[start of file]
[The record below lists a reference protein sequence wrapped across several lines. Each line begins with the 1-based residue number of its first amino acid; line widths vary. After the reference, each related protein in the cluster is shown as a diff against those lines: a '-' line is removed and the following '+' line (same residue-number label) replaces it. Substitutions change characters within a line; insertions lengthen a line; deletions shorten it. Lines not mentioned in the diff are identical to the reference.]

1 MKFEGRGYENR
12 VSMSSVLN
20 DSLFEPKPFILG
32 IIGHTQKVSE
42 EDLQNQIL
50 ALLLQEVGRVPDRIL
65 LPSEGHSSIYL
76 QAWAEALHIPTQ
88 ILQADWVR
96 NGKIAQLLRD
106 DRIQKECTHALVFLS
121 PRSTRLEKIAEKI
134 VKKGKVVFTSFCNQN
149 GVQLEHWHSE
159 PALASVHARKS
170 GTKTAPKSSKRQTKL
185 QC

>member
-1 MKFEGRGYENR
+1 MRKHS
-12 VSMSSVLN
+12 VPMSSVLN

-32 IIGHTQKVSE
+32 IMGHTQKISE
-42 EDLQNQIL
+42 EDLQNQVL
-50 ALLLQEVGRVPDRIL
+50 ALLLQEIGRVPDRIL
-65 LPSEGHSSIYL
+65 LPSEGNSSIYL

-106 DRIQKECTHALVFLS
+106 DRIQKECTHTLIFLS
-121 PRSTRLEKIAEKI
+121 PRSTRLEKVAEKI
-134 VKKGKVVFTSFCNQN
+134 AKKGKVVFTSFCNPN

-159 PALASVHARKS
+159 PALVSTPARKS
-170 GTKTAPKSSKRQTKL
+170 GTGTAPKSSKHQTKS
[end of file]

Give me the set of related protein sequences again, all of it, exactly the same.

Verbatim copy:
[The record below lists a reference protein sequence wrapped across several lines. Each line begins with the 1-based residue number of its first amino acid; line widths vary. After the reference, each related protein in the cluster is shown as a diff against those lines: a '-' line is removed and the following '+' line (same residue-number label) replaces it. Substitutions change characters within a line; insertions lengthen a line; deletions shorten it. Lines not mentioned in the diff are identical to the reference.]

1 MKFEGRGYENR
12 VSMSSVLN
20 DSLFEPKPFILG
32 IIGHTQKVSE
42 EDLQNQIL
50 ALLLQEVGRVPDRIL
65 LPSEGHSSIYL
76 QAWAEALHIPTQ
88 ILQADWVR
96 NGKIAQLLRD
106 DRIQKECTHALVFLS
121 PRSTRLEKIAEKI
134 VKKGKVVFTSFCNQN
149 GVQLEHWHSE
159 PALASVHARKS
170 GTKTAPKSSKRQTKL
185 QC

>member
-1 MKFEGRGYENR
+1 MRKHS
-12 VSMSSVLN
+12 VPMSSVLN

-32 IIGHTQKVSE
+32 IMGHTQKISE
-42 EDLQNQIL
+42 EDLQNQVL
-50 ALLLQEVGRVPDRIL
+50 ALLLQEIGRVPDRIL
-65 LPSEGHSSIYL
+65 LPSEGNSSIYL

-106 DRIQKECTHALVFLS
+106 DRIQKECTHTLIFLS
-121 PRSTRLEKIAEKI
+121 PRSTRLEKVAEKI
-134 VKKGKVVFTSFCNQN
+134 AKKGKVVFTSFCNPN

-159 PALASVHARKS
+159 PALVSTPARKS
-170 GTKTAPKSSKRQTKL
+170 GTGTAPKSSKHQTKS